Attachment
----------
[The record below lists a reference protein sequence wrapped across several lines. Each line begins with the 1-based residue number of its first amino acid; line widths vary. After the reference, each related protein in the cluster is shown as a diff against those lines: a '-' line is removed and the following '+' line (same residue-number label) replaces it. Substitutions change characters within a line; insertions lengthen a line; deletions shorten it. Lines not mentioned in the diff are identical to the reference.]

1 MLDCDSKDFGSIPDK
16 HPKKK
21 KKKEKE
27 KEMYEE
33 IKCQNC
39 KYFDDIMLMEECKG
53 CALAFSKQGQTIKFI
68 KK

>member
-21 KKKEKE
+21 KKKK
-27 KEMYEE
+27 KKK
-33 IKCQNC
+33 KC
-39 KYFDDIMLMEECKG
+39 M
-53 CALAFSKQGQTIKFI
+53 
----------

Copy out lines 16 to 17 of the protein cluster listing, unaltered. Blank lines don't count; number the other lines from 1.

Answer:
+33 KC
-39 KYFDDIMLMEECKG